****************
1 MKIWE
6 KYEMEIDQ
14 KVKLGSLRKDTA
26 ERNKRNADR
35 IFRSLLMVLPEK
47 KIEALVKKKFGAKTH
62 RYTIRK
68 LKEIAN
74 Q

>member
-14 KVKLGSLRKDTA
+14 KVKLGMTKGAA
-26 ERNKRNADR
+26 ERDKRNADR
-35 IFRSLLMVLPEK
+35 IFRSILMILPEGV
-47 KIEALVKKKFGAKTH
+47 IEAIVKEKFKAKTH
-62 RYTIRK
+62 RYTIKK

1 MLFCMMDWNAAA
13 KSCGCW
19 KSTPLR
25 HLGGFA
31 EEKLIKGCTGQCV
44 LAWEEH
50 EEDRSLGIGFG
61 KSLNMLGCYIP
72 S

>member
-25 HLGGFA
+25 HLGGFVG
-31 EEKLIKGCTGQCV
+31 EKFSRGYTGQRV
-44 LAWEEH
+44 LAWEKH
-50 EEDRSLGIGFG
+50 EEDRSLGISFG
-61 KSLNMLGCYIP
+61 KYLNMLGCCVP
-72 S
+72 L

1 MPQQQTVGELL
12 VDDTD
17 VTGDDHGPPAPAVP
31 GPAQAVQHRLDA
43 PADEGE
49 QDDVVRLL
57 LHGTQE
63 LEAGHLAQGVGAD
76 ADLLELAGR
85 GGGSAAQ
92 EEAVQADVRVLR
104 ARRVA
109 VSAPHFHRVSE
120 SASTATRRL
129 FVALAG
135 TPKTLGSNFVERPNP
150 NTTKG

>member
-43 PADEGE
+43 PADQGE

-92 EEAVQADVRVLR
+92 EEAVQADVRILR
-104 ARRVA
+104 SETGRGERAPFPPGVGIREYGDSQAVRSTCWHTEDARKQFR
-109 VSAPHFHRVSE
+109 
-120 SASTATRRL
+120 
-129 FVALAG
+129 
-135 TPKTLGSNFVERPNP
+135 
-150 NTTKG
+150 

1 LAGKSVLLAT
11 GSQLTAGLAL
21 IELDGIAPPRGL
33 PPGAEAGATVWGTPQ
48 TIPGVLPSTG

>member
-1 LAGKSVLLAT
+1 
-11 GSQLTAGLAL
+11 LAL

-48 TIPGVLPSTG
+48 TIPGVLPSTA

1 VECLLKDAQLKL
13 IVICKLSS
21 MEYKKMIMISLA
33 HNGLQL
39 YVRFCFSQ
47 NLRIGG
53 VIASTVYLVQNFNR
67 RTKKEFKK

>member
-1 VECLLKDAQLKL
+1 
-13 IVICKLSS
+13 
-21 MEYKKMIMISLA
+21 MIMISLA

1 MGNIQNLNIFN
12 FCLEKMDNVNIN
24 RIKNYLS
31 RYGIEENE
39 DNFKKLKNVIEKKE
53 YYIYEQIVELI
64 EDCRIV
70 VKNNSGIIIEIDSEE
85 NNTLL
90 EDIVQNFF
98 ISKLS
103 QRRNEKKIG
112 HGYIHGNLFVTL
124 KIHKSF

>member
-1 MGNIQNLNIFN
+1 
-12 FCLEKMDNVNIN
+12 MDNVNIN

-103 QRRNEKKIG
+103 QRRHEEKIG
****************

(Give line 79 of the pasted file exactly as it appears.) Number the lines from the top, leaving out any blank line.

21 IELDGIAPPRGL